you esteem yourself higher than your fellow
Our country was founded on the principles of
all men being created equal. Will we be equal
when our future leaders look down upon iheir
Another concept of Quest I don't understand
is the journals. Why are the children required to
record their's and their family's private lives in a
journal? Why aren't parents allowed to read
these? Mr. Owens (principal) says they're no
more than a personal diary that anyone might
keep. 1 personally would not want my diary (if I
had one) to be viewed and scrutinized by teach
ers and anyone else's eyes who may happen to
see it. Would you?
Look at the test scores; are they wasting valu
able schtx>l lime (that as taxpayers we pay lor)
on a so-called drug program thai does not put
emphasis on saying no, but puis it on you have a
Instead of teaching academic skills, Mr.
Owens says middle school philosophy is explor
ing, not academics. Academics will he empha
sized in high school. Parents, is this how you
want yojr child taught.' Is you child getting the
education he or she is entitled to or are they be
ing used as guinea pigs? Since there is a need to
have a drug program, why can't it Ik one that's
just that without all of the extra baggage along
As for me being a religious fanatic, if loving
God and trying to instill my children with Godly
principles is wrong, then so be it!
(Letters Continue On Following Page)
BCC Foundation Helps Open The Doors
Brunswick Community College,
like its sister institutions across the
state, has an open door policy.
That means it is to try to meet the
educational needs of any person
who crosses us threshold, taking
them from wherever they are ? nun
reader to Ph.D. ? and helping them
get where they're wanting to go. A
student may want to pass a written
driver's license exam or get a high
school diploma, retrain in a techni
Meeting the diverse needs of these
students is a challenge anytime, and
especially so when a sch(x>l lacks the
faculty, equipment, textbixiks and
other materials required.
BCC has been through some
tough limes. After passage of a ma
jor bond referendum and the start of
a major building program, it lost
students following a statewide en
rollment scandal and fired its first
Then, just when its student body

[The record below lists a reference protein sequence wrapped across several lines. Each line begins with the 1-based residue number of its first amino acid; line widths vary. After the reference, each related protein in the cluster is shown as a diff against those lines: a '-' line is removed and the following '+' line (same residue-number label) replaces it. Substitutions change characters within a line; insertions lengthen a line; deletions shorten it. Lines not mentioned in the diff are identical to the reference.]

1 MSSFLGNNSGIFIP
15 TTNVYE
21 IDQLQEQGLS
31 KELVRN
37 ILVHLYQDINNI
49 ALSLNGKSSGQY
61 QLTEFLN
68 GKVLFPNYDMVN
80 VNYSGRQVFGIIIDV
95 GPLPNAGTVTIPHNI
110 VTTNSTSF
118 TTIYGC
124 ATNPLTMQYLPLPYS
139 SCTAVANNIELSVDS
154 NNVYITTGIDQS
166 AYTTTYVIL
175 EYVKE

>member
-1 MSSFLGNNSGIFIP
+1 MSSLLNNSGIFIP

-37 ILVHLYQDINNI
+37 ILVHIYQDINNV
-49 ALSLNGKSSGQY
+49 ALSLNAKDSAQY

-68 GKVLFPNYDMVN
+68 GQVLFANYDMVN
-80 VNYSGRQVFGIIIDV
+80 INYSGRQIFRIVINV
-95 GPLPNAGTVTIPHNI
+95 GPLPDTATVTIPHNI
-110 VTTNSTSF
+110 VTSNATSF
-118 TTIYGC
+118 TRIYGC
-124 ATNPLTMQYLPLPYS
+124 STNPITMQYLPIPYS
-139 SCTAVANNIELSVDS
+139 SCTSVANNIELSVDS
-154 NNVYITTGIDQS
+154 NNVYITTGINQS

began increasing again and with it
the need for more instructors, books
and supplies, state budget woes that
have led to one cut in funding after
Rach year since the cuts have
gotten worse. Last year BCC had to
actually call back an order for
txjoks temporarily because ol a
This year employees aren't get
ting pay raises. And the slate left
BCC to either pass on or pick up the
lab for increased health insurance
premium costs about S.MX) for
each of its 6H or so employees.
BCC hasn't had the financial
flexibility to lake on more lull-time
faculty, relying vcy ??\??psi\v!y on
part-time instructors. Stall members
have had to wear multiple hats,
teaching one or more courses each
term in addition to their other re
And management stall has been
handling an extra workload, since
no successor has been named to the
laic dean of continuing education,
Jesse Clemmons, and several other
persons have had to take extensive
To make morale even belter, Ben
Deblois, vice president of adminis
trative services, has found himself
saying "No" lo a lot of requests thai
However reluctantly, he's hail to
blixk routine requests lor work-re
lated travel to training conferences,
lab or shop equipment and other
One group has helped significant
ly to bridge Ihe gap betwe.n what
the college can afford io do and
what it would like to do: the BCC
Its supporters have raised funds
for student scholarships and loans
as well as lor computer software
and aulo mechanic shop equipment.
The Foundation serves also as a ve
hicle for BCC to receive in-kind
gilts such as equipment and books
for the library, as well as cash.
At the Foundation's annual meet
ing last Thursday night, guests
heard a virtual litany of how the
Foundation has made a difference
lor the better at BCC. Students and
instructors shared one inspiring sto
ry alter another. Students who
would not have been able to contin
ue in school without help from ihe
Foundation. Instructors who would
not have been able to teach properly
without equipment the Foundation
The needs the BCC Foundation
has met in some instances are so ba
sic, so essential, one wonders if the
college would have survived this
long without this type of communi
It becomes very clear that the
BCC Foundation could use a little
more help from the rest til us.
With our gilts, you and 1 can help
make it possible lor the doors at
BCC to truly be open and for the
college to do more to meet the
needs ol all iLs students.
Outgoing director Paul Dennis
summed up the Foundation experi
ence nicely last Thursday night as
we left the Sea Trail conference
center. "You never know who
you're helping," he said.
Ihat's the beauty of it. If you're
interested, contact Vicki Spencer at
BCC. She'll be delighted to let you
know how you can help loo.